Over the last few months I’ve been engaged in a friendly argument with some other journalists about what I see as a worrying trend: the tendency of reporters (and others) to treat federal judges as if they were partisan politicians. This takes the form of reflexively identifying a judge in a newsworthy case by prominently mentioning which president appointed him.
This has been true of stories about the wave of judicial decisions striking down bans on same-sex marriage. It also was the case Tuesday when two federal appeals courts reached conflicting rulings about a key regulation in the Obama administration’s enforcement of the Affordable Care Act.
The U.S. Court of Appeals for the District of Columbia Circuit ruled 2 to 1 that the Internal Revenue Service acted illegally in approving subsidies for people who obtained their health insurance through a federal exchange. Strictly construing language in the Affordable Care Act, the majority said that subsidies were available only to customers who buy their insurance through exchanges established by states. On the same day, the U.S. 4th Circuit Court of Appeals in Richmond, Va., upheld the IRS ruling, looking beyond the language of the law to its overriding purpose of ensuring health coverage for everyone.
Most newspapers, including the Los Angeles Times, reported that the two judges in the majority on the D.C. Circuit were appointed by Republican presidents, whereas all three judges on the 4th Circuit were appointed by Democratic presidents. (Actually, the author of that court’s opinion, Judge Roger Gregory, was appointed by both Democrat Bill Clinton, in a temporary recess appointment, and by Republican George W. Bush.)
It was also widely noted that if the administration succeeded in having the full D.C. Circuit review the three-judge panel’s decision, Democratic appointees would have a 7-4 majority on that larger bench. Three of the Democratic judges are Obama appointees who were confirmed after Senate Democrats triggered the “nuclear option” and abolished the filibuster for most nominations. (The headline on Politico’s story was: “How Obama’s court strategy may help save Obamacare.”)
I don’t object to reporting any of these details. The problem is that some readers are likely to assume that a “Republican” judge is just as predictably partisan as a Republican senator or member of the House.
That’s just not the case. Take the decisions on same-sex marriage. This is from a new report by the liberal Alliance for Justice: “Of the 15 pro-same-sex marriage rulings at the district court level, six (or 40%) have been issued by Republican-appointed judges, including one judge appointed by President George W. Bush. Eight rulings were issued by Democratic appointees, including four judges appointed by President Barack Obama.” Yet support for same-sex marriage among politicians is far stronger among Democratic politicians than among Republicans.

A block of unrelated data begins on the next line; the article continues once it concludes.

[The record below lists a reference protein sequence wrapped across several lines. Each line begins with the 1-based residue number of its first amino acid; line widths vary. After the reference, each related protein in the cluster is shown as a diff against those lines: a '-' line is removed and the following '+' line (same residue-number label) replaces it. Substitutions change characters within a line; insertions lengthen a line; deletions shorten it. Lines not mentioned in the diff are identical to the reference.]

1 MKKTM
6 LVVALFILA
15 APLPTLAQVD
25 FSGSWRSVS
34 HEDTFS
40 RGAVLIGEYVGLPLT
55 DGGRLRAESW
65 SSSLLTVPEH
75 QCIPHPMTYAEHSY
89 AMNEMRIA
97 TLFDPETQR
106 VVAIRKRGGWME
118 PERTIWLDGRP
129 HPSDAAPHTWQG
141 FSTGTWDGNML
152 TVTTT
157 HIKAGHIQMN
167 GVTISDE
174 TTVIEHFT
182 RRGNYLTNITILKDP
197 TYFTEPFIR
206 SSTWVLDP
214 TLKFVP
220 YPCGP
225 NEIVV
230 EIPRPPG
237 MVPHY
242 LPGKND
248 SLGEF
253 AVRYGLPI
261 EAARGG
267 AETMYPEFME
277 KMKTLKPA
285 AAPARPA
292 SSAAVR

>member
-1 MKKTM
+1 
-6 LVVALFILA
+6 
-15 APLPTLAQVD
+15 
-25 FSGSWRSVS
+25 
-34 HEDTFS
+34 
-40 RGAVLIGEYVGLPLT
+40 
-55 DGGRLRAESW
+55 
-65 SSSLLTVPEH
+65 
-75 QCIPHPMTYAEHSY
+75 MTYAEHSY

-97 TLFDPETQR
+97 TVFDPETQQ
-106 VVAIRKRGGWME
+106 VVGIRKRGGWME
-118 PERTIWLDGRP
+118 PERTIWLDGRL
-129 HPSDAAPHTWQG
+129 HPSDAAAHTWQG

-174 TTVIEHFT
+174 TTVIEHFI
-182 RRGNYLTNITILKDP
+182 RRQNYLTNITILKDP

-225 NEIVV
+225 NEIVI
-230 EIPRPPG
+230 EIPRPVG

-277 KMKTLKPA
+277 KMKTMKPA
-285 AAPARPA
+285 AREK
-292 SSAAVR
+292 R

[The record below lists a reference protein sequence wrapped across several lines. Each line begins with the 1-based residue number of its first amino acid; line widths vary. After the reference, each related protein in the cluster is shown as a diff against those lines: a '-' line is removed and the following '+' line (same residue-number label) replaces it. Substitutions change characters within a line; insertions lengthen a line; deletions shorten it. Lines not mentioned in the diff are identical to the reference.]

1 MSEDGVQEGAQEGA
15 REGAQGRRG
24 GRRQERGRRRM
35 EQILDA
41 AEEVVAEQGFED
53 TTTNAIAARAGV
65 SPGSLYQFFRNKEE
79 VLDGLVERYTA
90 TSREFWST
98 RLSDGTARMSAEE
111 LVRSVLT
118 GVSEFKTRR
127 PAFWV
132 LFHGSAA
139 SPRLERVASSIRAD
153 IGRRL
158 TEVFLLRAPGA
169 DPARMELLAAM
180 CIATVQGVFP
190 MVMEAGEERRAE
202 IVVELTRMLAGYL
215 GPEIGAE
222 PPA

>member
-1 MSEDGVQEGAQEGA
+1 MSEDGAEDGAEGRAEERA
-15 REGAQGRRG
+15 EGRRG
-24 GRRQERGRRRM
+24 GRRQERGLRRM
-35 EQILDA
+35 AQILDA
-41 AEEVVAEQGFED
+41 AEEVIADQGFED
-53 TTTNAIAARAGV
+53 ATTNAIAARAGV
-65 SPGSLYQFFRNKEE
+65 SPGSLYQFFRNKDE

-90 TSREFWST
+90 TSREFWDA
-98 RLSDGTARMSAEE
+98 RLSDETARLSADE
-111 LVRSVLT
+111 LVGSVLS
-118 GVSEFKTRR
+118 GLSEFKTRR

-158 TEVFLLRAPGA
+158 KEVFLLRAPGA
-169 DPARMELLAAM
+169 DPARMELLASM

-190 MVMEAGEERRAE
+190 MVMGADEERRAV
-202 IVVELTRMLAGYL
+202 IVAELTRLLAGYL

Granted, district judges tend to be less predictable ideologically than appeals court judges, because they are initially chosen not by the White House but by home-state senators and because most of their work involves presiding at trials rather than interpreting the Constitution. But even at the appeals court level, knowing the party of the president who nominated a judge isn’t an infallible guide as to how that judge will rule in a case with partisan or ideological overtones. (And remember: Federal judges aren’t the creatures only of the presidents who nominate them. They also are confirmed by the Senate, often by bipartisan majorities. Gregory was confirmed on a 93-1 vote.)
Over time, Republican-appointed judges and Supreme Court justices may well favor conservative interpretations of the law, and Democratic appointees liberal ones. That stands to reason given the philosophical preferences of the presidents who nominate them. But most judges are neither robots nor political hacks. And there are plenty of examples of judges with very high partisan or ideological profiles ruling in unpredictable ways.
Janice Rogers Brown, a former California Supreme Court justice, is a George W. Bush appointee to the D.C. Circuit widely viewed by Democrats as a conservative extremist. Yet Brown wrote the opinion upholding a federal law limiting the total amount an individual could contribute to federal election campaigns. (That ruling was overturned by the Supreme Court.) Republican-appointed judges have ruled both for and against challenges to the Affordable Care Act. Chief Justice John G. Roberts Jr. saved the law’s individual mandate by ruling that it was a valid use of Congress’ taxing power.
Whether a judge in a headline-making case was nominated by a Republican or a Democrat is a fact, but it’s not the same sort of fact as the D in “Sen. Dianne Feinstein (D-Calif.)” Or the R in “Rep. Paul Ryan (R-Wis.)” Readers and reporters need to remember that.
Follow Michael McGough on Twitter @MichaelMcGough3.